Let’s move to The Hague. There, I am sure, Abdullahi and those who always send him would be reminded that prior to the Ibadan abductions and the brutal murder of Ironsi and (the brave and courageous soldier who refused that his guest, Ironsi, should be taken away by riotous soldiers and be killed), there were extra-judicial killings in 1966/67 of civilians of Eastern origin in the North and Lagos by northern troops. These were citizens who had nothing whatsoever to do with politics. They were pursued out of their offices, shops and homes and criminally murdered by whom? Ango Abdullahi will get to know when we arrive at The Hague. The then Captain T.Y. Danjuma and Lt. Sani Bello (now, big time businessmen and owners of flourishing oil blocs) should be tried for mass murder, pogrom, genocide and crimes against humanity. And it would be unfair if Gowon is not also put in the dock for trial, and for late General Murtala Muhammed to be tried posthumously for all the killings of non-combatants in Asaba by troops under his command and under his close supervision. The systematic and well coordinated killings in the North of easterners started in the early hours of 29 May 1966. The Supreme Military Council presided over by the then Head of State and Supreme Commander, General Ironsi, met some days later, and matters were papered over after Major Hassan Katsina, then Military Governor of Northern Region, had assured his colleagues and Nigerians that matters had been resolved. Those who fled their stations, particularly civil servants and technocrats, were advised to go back to their stations. The administration in Enugu led by Lt. Colonel Chukwuemeka Odumegwu-Ojukwu added its voice urging fleeing workers to go back. But unknown to Gen. Ironsi, his intelligence services had been thoroughly infiltrated and incapacitated from within, and greater massacres of Easterners and those who looked like them, kicked off soon after northern elements in the military received signals that Ironsi and Fajuyi had been killed. At The Hague, the point would be made that fighting international terrorism is quite different from systematic and organised massacre of colleagues in barracks and ordinary civilians in their offices, shops and homes. Ango Abdullahi should, please, be encouraged to proceed to The Hague and the groups from the South-east and South-south would gladly meet him and his gang there. It will be interesting.

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Obviously, there is a disgusting twist to this emerging drama. Nigeria’s military personnel, who daily put their lives on the line to save Nigeria from itself, will justifiably feel bad by the threat of NEF to drag their former boss to the ICC at The Hague. At a time the Nigerian military deserve the support and sympathy of the immediate constituency where the insurgency has become havoc, and indeed from all well-meaning Nigerians, Ango Abdullahi and those he represents are busy discouraging and distracting them from a tedious task with allegations of extra-judicial killings by soldiers at Bama, Borno State. Yet, these elders have never ever, to my knowledge, condemned the incredible atrocities of the Boko Haram sect who slaughter sleeping school children in their dormitories, who invaded churches and hack to death innocent worshippers, etc. But, believe me, nowhere is the hypocrisy and total lack of any sense of history by Ango Abdullahi and his NEF better captured than in the Editorial Opinion of The Punch newspaper of 27 January 2014, on page 26. The paper said: “If these same leaders had taken steps to stop the unnecessary killings of innocent persons that had taken place in the North in the past 30 years, maybe Boko Haram would not have been able to fester today. When Gideon Akaluka was killed and his head spiked and paraded round Kano, how many people were arrested, prosecuted or jailed? When a female teacher in Gombe, Oluwatoyin Oluwasesin, was lynched in broad daylight by her own students, what did NEF do to bring the murderers to book? When crazed bands of fanatics rampaged through Kano, Kaduna, Kafanchan, Zaria, Katsina and Bauchi at various times from 1986 and beyond, slaughtering hundreds, where were these elders? These are the foundations laid yesterday for the Boko Haram of today.” What more needs to be added? Let us head to The Hague! Perhaps, that is where Nigeria would be re-negotiated, and about time too.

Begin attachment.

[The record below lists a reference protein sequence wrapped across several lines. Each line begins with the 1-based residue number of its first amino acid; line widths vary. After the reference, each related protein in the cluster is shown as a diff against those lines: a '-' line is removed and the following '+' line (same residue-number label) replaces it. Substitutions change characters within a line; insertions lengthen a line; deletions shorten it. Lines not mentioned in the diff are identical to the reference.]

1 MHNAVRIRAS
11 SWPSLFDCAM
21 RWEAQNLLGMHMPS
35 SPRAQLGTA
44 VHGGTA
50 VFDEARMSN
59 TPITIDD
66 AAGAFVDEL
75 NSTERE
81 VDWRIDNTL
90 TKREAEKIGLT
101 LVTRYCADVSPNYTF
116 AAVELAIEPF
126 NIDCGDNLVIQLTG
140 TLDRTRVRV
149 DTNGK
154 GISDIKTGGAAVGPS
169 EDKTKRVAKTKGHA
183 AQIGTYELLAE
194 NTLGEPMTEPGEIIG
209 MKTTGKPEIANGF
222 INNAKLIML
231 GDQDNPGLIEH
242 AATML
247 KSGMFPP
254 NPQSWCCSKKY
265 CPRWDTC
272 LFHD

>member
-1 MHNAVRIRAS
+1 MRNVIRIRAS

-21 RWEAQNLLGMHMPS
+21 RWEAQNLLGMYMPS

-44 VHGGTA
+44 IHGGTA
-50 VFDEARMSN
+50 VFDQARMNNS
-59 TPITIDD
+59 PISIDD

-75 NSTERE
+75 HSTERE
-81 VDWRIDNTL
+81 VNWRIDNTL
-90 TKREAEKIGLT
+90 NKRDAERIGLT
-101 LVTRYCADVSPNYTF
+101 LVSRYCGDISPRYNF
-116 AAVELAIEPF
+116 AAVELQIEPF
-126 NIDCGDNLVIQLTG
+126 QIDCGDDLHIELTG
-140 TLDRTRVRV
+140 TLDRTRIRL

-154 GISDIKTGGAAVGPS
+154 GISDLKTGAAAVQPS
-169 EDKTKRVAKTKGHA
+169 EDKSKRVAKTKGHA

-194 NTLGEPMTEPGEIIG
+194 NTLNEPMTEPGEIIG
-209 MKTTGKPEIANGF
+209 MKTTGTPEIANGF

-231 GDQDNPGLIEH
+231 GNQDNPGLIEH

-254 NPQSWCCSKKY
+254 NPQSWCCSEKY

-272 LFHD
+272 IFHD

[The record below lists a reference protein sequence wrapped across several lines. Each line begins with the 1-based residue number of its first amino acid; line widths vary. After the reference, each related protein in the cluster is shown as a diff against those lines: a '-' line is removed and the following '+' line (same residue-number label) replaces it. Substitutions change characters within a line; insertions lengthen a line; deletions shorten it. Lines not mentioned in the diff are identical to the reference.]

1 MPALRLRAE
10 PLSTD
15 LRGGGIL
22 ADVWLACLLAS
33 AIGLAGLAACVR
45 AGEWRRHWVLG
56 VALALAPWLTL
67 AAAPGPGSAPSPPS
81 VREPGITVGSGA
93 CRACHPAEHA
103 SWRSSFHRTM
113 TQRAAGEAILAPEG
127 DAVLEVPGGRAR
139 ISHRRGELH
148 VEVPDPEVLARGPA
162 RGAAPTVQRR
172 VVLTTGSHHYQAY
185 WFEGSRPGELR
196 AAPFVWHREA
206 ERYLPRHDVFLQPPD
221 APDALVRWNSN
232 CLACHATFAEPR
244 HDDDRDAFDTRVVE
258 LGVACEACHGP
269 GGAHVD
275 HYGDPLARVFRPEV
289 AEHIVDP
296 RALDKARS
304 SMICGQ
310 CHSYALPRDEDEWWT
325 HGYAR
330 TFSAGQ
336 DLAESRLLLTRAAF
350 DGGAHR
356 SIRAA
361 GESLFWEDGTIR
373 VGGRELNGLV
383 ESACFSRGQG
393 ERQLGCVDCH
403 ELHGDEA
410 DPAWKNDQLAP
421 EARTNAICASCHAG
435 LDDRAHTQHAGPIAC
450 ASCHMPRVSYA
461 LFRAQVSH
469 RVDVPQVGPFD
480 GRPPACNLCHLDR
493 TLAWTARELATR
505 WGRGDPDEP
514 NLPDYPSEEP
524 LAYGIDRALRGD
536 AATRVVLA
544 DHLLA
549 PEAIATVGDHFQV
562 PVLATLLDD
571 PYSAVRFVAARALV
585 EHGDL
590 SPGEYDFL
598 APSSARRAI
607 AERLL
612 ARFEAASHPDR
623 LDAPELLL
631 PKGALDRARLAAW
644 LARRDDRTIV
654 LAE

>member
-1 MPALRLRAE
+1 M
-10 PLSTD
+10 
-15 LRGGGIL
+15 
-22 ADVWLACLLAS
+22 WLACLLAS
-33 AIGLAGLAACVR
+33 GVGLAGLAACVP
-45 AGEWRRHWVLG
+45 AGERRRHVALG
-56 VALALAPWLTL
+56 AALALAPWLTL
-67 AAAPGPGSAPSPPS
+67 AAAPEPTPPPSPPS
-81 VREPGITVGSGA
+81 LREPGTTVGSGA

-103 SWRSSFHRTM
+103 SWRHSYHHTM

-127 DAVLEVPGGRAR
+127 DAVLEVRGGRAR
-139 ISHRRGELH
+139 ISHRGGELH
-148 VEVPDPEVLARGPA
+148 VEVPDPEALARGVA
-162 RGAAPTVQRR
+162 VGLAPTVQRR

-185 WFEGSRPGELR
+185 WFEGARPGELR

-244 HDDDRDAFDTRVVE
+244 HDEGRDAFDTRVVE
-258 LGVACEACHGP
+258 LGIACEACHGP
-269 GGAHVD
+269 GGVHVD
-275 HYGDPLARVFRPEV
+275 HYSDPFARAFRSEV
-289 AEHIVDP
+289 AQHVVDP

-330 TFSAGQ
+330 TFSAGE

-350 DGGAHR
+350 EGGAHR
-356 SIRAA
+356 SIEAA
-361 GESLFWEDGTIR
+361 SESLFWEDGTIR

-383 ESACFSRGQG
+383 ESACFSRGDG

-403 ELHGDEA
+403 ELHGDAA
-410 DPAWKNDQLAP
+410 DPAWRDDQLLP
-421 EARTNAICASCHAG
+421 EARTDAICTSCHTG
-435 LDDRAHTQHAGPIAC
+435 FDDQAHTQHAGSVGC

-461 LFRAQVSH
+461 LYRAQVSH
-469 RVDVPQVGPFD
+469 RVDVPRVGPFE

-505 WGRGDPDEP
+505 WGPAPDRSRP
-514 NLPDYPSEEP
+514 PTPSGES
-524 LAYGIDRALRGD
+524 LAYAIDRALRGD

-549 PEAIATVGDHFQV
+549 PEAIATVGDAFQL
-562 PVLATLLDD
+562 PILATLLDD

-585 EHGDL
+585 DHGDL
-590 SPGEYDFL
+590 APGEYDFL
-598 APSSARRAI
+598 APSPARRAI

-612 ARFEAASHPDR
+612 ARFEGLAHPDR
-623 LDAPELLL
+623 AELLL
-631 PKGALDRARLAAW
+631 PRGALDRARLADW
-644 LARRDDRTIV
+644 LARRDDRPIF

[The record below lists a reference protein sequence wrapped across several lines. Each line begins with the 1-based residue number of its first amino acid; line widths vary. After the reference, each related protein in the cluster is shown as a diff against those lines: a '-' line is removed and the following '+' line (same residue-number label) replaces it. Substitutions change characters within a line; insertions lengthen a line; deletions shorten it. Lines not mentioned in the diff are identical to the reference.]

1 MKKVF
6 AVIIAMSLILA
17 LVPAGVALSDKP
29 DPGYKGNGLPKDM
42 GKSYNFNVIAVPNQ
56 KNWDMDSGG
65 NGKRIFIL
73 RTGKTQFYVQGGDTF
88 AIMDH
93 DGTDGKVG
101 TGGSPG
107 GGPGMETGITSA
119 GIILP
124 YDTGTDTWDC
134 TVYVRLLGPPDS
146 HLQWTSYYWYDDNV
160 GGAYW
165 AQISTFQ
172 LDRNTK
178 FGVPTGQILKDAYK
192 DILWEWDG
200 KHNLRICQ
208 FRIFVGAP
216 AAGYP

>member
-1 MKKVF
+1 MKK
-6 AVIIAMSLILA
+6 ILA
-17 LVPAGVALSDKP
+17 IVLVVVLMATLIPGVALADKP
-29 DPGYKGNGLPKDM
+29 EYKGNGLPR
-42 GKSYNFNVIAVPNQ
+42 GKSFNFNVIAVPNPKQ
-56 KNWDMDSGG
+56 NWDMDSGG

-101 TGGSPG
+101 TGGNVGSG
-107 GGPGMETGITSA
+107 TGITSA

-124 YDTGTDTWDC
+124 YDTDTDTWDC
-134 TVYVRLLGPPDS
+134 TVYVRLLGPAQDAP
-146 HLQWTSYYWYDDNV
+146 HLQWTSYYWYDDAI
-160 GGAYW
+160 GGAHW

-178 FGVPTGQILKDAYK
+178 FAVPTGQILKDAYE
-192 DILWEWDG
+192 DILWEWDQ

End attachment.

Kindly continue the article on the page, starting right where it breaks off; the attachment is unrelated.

-First published in TheNEWS magazine

Kanayo Esinulo, [email protected]